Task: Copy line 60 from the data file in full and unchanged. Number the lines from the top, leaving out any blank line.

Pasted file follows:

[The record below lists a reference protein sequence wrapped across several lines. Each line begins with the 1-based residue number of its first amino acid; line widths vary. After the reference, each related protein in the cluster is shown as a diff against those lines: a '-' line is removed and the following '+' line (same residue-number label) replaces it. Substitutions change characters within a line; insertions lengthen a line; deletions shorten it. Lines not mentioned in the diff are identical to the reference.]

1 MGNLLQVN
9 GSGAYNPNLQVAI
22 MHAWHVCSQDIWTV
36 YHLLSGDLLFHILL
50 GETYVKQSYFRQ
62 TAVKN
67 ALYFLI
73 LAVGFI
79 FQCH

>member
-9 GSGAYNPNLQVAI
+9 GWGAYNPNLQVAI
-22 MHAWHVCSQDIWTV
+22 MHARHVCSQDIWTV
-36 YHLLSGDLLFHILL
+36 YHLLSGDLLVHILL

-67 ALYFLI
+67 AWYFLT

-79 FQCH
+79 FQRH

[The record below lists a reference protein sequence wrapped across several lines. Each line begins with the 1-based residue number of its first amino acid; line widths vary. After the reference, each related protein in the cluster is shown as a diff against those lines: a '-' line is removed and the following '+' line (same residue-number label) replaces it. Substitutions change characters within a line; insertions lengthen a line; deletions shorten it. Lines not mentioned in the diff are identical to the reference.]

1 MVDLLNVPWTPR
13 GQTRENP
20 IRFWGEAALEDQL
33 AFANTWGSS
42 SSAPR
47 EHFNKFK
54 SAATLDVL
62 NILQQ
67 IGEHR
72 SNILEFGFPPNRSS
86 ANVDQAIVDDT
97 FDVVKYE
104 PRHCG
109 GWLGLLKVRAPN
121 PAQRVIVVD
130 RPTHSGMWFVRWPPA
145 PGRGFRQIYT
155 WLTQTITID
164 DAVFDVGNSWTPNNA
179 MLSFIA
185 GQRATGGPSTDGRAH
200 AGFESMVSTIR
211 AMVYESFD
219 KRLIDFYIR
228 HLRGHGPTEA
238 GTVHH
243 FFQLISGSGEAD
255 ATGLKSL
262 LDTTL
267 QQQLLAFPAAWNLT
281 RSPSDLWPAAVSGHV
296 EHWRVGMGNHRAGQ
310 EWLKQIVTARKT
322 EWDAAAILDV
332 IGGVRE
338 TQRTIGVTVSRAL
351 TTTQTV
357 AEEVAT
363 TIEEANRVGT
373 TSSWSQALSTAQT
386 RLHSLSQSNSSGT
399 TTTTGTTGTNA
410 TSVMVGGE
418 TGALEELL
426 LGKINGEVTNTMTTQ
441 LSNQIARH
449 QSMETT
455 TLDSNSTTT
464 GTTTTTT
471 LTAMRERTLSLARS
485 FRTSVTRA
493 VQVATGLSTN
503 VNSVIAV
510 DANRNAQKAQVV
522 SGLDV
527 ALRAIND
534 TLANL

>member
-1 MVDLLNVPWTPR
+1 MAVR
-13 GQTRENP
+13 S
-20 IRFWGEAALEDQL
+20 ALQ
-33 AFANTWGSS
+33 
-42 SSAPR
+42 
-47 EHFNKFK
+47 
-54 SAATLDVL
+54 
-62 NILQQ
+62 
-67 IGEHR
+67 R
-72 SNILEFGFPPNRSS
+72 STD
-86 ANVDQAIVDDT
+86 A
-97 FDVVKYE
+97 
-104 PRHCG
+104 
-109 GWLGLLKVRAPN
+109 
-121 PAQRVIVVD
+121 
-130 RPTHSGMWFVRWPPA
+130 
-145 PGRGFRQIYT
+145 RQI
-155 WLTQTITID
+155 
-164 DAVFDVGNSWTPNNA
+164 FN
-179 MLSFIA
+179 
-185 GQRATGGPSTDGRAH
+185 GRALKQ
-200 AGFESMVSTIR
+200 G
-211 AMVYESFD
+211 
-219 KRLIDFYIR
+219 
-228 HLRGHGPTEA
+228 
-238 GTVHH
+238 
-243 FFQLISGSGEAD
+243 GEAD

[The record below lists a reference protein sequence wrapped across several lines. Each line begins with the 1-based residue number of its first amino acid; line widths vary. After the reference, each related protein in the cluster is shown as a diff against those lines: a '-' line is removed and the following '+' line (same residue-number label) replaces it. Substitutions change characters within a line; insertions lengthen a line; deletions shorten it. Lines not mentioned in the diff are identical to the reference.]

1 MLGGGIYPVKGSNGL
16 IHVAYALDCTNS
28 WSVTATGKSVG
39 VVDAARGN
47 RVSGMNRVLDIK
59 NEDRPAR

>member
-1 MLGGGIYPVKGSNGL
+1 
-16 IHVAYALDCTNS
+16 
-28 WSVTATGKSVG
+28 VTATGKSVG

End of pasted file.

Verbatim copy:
357 AEEVAT